Exercising during pregnancy can be beneficial for both the mother and the baby, but it's important to understand the changes happening to your body and things to stop doing or alter in your workouts.
First and foremost, it's important to note that every pregnancy is unique and some women may have medical conditions or complications that may limit their ability to exercise. Therefore, it's important to consult with your midwife if you do have a underlying condition or are a high risk pregnancy.
That being said, for most healthy pregnant women, regular physical activity can help improve overall health and well-being, as well as prepare for childbirth. The American College of Obstetricians and Gynecologists recommends at least 30 minutes of moderate-intensity aerobic activity on most, if not all, days of the week during pregnancy. Examples of moderate-intensity activities include brisk walking, swimming, and cycling on a stationary bike.
It's also important to focus on exercises that target the pelvic floor muscles, as these muscles play a crucial role in supporting the uterus and the baby during pregnancy and childbirth. Kegel exercises, which involve contracting and relaxing the pelvic floor muscles, can be done in a seated or standing position and can be done at any time throughout the day.
Additionally, pregnant women should also focus on maintaining good posture and balance, as the growing baby can cause changes in body mechanics. Yoga and Pilates are great options for pregnant women as they focus on strengthening the core and maintaining balance.
It's also important to listen to your body and avoid any activities that cause discomfort or pain. As the pregnancy progresses, it may become more difficult to perform certain exercises, and it's important to adjust the exercise routine accordingly. Additionally, women should avoid exercises that involve lying on the back after the first trimester, as this position can put pressure on the vena cava, the main vein that carries blood to the baby. Other exercise that should be avoid include:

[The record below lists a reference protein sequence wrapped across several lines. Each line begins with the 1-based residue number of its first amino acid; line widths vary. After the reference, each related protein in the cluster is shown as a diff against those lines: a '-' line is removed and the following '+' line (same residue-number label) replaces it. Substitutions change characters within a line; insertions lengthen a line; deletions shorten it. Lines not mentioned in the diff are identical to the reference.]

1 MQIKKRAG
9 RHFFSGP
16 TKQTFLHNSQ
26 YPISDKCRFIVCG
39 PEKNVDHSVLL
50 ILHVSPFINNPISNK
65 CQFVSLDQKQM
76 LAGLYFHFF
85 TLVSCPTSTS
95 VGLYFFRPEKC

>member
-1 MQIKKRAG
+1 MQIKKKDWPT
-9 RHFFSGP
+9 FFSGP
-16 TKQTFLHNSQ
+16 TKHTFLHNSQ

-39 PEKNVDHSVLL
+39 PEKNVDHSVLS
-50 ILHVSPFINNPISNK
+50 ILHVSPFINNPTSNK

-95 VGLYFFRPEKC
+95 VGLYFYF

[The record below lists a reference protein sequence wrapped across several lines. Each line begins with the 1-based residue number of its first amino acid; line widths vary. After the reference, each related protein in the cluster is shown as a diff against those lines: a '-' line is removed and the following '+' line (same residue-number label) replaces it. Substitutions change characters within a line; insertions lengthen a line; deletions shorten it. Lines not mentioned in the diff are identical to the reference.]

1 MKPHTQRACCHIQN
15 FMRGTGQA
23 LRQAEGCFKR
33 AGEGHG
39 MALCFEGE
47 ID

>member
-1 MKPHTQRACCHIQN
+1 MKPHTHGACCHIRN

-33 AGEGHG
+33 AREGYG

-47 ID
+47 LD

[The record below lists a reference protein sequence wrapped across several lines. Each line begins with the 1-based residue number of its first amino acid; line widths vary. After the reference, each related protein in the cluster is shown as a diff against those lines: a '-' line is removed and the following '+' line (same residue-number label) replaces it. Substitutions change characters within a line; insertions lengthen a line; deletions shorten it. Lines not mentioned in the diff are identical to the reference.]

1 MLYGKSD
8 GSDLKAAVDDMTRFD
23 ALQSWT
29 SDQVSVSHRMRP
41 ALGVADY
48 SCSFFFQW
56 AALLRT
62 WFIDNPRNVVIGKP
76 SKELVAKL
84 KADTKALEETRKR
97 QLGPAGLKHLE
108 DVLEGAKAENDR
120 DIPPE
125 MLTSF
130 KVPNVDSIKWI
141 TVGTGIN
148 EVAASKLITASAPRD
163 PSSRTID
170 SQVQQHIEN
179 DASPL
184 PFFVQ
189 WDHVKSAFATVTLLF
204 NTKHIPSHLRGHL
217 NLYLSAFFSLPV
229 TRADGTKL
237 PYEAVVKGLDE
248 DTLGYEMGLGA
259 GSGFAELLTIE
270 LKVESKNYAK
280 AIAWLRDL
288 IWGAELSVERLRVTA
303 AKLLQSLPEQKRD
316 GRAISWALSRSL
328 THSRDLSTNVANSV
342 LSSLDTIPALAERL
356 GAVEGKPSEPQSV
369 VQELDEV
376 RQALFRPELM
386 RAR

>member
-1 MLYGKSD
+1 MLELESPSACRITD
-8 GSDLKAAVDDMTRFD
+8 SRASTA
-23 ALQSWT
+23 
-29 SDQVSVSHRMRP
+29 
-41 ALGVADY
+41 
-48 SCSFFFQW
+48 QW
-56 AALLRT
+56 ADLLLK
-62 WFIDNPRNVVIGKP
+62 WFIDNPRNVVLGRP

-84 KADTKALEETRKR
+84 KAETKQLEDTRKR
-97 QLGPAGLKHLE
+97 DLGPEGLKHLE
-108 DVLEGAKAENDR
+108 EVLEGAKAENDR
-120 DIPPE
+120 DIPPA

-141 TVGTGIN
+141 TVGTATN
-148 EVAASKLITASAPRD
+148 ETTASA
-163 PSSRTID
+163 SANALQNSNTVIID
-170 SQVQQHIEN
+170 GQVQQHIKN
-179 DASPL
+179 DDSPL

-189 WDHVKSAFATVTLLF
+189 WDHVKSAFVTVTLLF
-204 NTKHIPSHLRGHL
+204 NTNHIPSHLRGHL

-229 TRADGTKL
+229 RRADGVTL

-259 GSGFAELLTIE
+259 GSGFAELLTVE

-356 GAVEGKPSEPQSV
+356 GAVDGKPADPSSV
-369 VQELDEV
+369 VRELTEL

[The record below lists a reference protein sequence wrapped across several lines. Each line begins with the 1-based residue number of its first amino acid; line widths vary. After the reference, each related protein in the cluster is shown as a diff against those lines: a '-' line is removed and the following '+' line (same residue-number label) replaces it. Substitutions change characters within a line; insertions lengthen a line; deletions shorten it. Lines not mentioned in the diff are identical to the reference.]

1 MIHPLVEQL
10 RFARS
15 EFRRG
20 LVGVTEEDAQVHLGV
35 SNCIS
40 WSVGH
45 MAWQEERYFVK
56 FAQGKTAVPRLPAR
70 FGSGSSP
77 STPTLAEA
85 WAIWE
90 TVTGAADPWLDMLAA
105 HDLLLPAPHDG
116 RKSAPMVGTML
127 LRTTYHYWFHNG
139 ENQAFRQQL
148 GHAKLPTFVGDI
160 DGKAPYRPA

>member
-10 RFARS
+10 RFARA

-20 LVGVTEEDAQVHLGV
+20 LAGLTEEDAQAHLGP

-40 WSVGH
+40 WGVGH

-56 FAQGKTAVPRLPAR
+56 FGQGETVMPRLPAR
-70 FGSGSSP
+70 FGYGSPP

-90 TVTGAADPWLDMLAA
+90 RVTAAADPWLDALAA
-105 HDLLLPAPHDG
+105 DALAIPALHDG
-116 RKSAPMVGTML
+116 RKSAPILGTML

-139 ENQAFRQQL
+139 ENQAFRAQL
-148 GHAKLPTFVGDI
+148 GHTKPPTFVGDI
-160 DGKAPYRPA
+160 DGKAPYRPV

Contact sports: Activities that involve the risk of falling or being hit, such as soccer, basketball, and ice hockey, should be avoided during pregnancy.
High-intensity exercises: Pregnant women should avoid exercises that involve rapid changes in direction, such as tennis, squash, and high-impact aerobics, as they increase the risk of falling.
Scuba diving: The pressure changes that occur while diving can be harmful to the baby and should be avoided during pregnancy.
Hot yoga: Pregnant women should avoid hot yoga and other activities that involve high temperatures, as they can cause dehydration and raise the mother's core body temperature.
Lying on the back: After the first trimester, pregnant women should avoid exercises that involve lying on the back, as this position can put pressure on the vena cava, the main vein that carries blood to the baby.
High altitude: Pregnant women should avoid high altitude activities such as climbing and skiing, as the lack of oxygen at high altitudes can be harmful to the baby.
It's also important to stay hydrated and well-nourished during pregnancy, as the body's energy needs increase. Pregnant women should aim to consume at least 8-12 cups of fluid per day, and should make sure they are consuming a balanced diet that includes adequate amounts of protein, carbohydrates, and healthy fats.
You will also want to ensure what ever activity you decide to participate in you are dressed comfortably in leggings and a sports bra that support you. This might seem like an big expense but if you invest in leggings that can be worn through pregnancy and postpartum you will get years of wear out of them. Additionally a Sports Bra that is also suitable for breastfeeding but has discreet clips means it doesn't matter if you are able/want to breastfeed you have the option.
In conclusion, regular physical activity during pregnancy can be beneficial for both the mother and the baby. Pregnant women should focus on moderate-intensity aerobic activity and exercises that target the pelvic floor muscles, as well as maintaining good posture and balance. Additionally, it's important to listen to your body and avoid any activities that cause discomfort or pain, stay hydrated and well-nourished, and adjust the exercise routine as the pregnancy progresses.